Commentary: Why you shouldn’t be outraged by the Super Bowl halftime show

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Outrage.

That was the word I saw over and over as I scrolled through my social media feeds after the Super Bowl. One after another, posts from faithful, God-honoring and truly inspiring Christians vehemently condemned the Super Bowl halftime show in which two popular Latina women danced—scantily clad and provocatively—while live cameras cleverly captured their performance.

I kept wondering: “Why are we all so angry about this? Why are these, my fellow Christians, so outraged?”

In some ways, I get the outrage. I get where the righteous indignation comes from.

What Christian wouldn’t be shocked when watching a supposed “family show” with such a blatant contradiction of biblical values? What Christian wouldn’t be disheartened when such a poignant example of the rapid and steady decline of America’s cultural fabric is shown, when such an obvious testament to moral degradation is in play, when we have to cover our children’s eyes and turn our own heads while quickly shuffling them out of the room?

Still, I found myself confused.

And then it hit me.

Reaction to a changing culture

Anger so often stems from unmet expectations. We, as Christians, have a lot of unmet expectations.

We’ve been coddled and cajoled into thinking the world around us should match the spiritual one inside of us. We’ve been rocked to sleep swaddled in blankets of American entitlement and individualism telling us we each have the right to live in a culture that matches our biblical worldview. In fact, we expect such a life.

Moreover, many Christians in the past have experienced—nominally, at least—a society in which the moral tidepool has coincided with our biblical values so much that we could wade knee-deep into it and evangelize with little disparity, persecution or outrage.

But over the last 50 years or more, that reality has changed.

We no longer live in a culture that embraces Christianity unequivocally. We no longer shop in stores that hide pornographic magazines behind the counter or walk down busy streets where kinky massage parlors are tucked behind the alley unseen.

No, we live in a country growing more and more antithetical to Christianity every day, a country well on its way toward being entirely antagonistic to Christianity, and it seems everyone except Christians truly are aware of—let alone feel a sense of responsibility for—this change.

Until we wake up and stop expecting this country to be what it “should” be, until we quit acting on social media like outraged victims when cultural events like the Super Bowl halftime show don’t “live up” to our biblical standards anymore, until we start seeing this culture through the eyes of the gospel the way Jesus would, we will continue to perpetuate that same cultural digression we ourselves are so outraged against.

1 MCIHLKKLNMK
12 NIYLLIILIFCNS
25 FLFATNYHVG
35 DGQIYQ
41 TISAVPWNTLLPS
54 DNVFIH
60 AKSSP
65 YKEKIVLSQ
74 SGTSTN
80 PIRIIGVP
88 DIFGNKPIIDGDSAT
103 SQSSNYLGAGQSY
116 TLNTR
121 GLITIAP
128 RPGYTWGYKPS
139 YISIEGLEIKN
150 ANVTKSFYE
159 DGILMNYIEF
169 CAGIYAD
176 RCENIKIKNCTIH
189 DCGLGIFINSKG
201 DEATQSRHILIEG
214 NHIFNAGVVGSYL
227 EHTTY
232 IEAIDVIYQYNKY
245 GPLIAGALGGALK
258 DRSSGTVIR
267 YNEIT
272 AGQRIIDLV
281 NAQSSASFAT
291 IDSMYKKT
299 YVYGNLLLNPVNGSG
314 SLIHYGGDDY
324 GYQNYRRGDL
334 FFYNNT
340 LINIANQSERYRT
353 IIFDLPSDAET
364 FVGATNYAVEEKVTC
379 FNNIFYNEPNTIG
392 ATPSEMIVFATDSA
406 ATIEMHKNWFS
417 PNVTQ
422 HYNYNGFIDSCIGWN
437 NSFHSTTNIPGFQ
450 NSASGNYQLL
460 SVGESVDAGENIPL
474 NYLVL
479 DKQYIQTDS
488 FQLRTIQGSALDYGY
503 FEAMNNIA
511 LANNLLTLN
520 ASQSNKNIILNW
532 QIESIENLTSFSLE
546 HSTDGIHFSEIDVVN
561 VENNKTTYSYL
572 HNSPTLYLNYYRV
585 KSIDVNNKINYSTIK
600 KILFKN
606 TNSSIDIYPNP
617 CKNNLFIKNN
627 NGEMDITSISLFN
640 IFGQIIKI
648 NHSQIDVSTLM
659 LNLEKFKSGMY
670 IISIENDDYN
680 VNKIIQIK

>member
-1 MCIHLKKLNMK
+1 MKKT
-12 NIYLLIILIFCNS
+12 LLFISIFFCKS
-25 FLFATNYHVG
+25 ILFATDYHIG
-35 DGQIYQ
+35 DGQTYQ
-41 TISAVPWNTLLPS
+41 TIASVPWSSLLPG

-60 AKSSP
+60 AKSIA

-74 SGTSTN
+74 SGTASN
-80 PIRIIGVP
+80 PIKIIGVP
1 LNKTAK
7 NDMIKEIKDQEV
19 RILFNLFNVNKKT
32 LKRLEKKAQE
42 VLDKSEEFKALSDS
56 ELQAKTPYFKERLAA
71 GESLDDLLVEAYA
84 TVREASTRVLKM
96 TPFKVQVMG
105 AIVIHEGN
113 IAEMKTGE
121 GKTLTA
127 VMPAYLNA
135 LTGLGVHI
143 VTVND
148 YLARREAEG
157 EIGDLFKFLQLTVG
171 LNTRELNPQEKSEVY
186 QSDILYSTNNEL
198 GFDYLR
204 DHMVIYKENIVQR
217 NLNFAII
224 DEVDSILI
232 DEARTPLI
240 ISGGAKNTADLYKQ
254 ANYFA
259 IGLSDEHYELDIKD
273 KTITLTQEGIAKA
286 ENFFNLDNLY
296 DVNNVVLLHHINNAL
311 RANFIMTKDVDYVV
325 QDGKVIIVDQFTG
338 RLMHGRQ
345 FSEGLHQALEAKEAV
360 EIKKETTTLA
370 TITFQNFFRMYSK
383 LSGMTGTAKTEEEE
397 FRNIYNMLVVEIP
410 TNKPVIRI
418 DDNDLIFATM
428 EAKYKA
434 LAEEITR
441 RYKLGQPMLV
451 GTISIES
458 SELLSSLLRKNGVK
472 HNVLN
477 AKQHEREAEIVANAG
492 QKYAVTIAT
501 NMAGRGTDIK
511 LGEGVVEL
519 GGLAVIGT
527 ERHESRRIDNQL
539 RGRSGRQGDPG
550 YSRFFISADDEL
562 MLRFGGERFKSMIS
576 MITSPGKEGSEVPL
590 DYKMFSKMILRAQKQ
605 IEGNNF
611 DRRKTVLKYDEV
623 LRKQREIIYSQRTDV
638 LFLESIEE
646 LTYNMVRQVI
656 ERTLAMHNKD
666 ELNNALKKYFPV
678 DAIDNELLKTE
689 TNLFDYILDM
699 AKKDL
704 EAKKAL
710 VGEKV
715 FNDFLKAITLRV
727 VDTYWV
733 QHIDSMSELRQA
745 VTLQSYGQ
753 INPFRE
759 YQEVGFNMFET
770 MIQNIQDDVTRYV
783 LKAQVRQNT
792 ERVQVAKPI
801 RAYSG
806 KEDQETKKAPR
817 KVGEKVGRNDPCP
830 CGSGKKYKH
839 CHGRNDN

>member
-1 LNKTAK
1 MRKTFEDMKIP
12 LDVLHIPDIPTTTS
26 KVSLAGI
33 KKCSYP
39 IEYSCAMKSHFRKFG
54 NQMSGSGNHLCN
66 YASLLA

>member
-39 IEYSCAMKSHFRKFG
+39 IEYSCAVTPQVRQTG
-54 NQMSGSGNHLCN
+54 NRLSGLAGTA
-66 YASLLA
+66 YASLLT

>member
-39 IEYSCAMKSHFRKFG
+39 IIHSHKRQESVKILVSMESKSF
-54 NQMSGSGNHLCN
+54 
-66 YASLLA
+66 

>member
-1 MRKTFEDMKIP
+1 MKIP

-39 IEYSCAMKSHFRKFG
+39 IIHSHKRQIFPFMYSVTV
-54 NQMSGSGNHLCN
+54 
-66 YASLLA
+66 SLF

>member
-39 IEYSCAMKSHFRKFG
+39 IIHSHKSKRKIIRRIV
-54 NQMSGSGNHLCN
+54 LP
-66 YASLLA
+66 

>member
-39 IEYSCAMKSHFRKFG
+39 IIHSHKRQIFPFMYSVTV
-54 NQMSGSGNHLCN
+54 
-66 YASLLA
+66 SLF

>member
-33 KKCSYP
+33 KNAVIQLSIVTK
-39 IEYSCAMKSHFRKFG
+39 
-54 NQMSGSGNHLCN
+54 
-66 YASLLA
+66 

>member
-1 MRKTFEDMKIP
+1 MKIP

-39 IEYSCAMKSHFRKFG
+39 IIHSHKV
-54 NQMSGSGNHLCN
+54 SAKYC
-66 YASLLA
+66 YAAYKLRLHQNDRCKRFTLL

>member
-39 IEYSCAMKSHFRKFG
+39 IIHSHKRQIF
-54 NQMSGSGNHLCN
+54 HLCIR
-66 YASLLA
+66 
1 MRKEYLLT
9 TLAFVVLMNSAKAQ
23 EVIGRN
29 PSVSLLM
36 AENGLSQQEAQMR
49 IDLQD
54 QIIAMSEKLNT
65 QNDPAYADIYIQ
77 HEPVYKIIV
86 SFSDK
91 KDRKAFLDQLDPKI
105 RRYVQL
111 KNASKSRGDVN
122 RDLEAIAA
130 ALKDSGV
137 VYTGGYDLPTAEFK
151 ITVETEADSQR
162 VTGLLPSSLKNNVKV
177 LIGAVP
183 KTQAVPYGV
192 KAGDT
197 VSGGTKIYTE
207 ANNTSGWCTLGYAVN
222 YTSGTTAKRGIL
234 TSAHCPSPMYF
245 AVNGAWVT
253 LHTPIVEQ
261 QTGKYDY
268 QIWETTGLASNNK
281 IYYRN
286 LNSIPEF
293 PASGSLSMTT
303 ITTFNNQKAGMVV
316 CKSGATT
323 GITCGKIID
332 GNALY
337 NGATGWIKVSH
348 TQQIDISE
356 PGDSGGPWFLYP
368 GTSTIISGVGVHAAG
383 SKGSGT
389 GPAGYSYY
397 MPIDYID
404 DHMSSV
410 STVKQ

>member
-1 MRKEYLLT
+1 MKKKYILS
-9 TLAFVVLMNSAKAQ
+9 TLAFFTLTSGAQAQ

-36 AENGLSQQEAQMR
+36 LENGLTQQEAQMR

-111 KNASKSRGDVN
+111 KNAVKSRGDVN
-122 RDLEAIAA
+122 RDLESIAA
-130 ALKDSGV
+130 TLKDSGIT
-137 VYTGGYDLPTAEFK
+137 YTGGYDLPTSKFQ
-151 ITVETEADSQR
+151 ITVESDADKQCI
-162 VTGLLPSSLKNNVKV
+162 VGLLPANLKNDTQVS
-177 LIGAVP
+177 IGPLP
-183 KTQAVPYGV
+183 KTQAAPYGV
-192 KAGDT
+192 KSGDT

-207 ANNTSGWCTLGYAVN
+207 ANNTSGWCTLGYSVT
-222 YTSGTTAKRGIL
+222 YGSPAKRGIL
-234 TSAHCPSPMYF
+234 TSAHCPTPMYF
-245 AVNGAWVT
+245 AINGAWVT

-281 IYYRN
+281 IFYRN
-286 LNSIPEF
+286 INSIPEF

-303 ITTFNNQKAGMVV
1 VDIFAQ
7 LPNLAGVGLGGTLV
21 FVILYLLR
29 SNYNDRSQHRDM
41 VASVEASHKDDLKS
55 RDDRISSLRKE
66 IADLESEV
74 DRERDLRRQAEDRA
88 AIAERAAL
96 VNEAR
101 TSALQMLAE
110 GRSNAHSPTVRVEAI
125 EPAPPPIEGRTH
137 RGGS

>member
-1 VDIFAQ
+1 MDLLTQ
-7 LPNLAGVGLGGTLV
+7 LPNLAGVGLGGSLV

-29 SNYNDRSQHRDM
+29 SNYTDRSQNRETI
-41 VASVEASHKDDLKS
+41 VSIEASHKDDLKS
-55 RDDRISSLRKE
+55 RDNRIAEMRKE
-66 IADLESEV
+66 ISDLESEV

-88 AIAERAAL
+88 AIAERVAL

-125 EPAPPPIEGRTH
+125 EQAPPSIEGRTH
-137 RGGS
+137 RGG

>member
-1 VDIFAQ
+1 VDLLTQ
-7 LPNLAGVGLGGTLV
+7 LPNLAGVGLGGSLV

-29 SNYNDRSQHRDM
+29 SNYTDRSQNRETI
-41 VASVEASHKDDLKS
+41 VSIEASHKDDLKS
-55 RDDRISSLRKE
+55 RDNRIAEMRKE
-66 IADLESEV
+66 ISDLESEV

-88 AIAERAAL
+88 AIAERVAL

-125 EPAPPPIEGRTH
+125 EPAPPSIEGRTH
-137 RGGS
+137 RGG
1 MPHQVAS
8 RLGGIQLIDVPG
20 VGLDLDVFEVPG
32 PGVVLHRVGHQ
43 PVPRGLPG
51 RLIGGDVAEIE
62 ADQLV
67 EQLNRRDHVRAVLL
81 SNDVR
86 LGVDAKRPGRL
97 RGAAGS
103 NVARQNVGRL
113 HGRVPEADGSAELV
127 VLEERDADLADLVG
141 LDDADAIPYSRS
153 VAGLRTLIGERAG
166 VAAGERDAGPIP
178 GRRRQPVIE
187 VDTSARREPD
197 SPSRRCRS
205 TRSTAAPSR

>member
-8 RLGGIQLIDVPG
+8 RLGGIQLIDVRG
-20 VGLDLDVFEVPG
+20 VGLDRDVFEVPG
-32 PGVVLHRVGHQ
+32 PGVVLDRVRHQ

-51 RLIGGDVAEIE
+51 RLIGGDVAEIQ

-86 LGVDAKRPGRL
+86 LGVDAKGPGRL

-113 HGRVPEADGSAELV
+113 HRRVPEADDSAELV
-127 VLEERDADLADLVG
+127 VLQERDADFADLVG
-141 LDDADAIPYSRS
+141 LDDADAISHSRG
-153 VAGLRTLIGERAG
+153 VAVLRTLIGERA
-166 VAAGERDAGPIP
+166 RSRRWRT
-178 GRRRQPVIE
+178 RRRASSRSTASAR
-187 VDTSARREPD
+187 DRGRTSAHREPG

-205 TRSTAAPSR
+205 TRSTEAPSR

One reaction leads to another

Our very outrage, our judgment, our condemnation will do two things if we aren’t careful.

First, our outrage will rally us together into a righteous Christian horde in which we pat ourselves on the back and reiterate our biblical values, all the while sinking further and further into an “us vs. them” mentality that conveniently keeps us from feeling the responsibility we have in sharing the gospel “in word or deed” with those around us (Colossians 3:17).

Second, our outrage will only distract, encouraging both “us” and “them” to stay focused on what the gospel isn’t about at all—a system of “do”s and “don’t”s, a religion of rights and wrongs, a kingdom of naysayers and do-gooders who engage liberally in hot-button issues with fists up and boxing gloves on.

Another way to respond

What can we do? How can we respond to the Super Bowl halftime show’s wanton display of sexual promiscuity and human depravity?

We acknowledge it for what it is.

Philip Yancey calls things like the halftime show “signs of thirst.”

The halftime show is an outcry from people who are thirsty for love but have yet to be quenched. It’s an exclamation of people hungry for spiritual freedom who still remain bound, tied up, fighting to break free.

We have to rise above the outrage in ourselves or, better yet, get underneath and uproot it and pray like Henri Nouwen did, as recorded by Yancey in his book Vanishing Grace: “God, help me to see others not as my enemies or as ungodly but rather as thirsty people. And give me the courage and compassion to offer your Living Water, which alone quenches deep thirst.”

We have to follow Jesus’ example, such as with the adulterous woman (John 8:1-11). We have to get down off our virtual platforms and crouch in the dirt until we re-establish some common ground.

We all are sinners, after all. We all need a Savior. Until we don’t anymore, we need to heed Jesus’ words: “If any one of you is without sin, let him be the first to throw a stone.”

Maybe then we will be in a better position to give his thirst-quenching gospel of grace.

Ginger McPherson is a college professor-turned-stay-at-home mom of three. She earned a Ph.D. in English from Baylor University and is a pastor’s wife, Bible teacher and devotional writer at glmcpherson.com.


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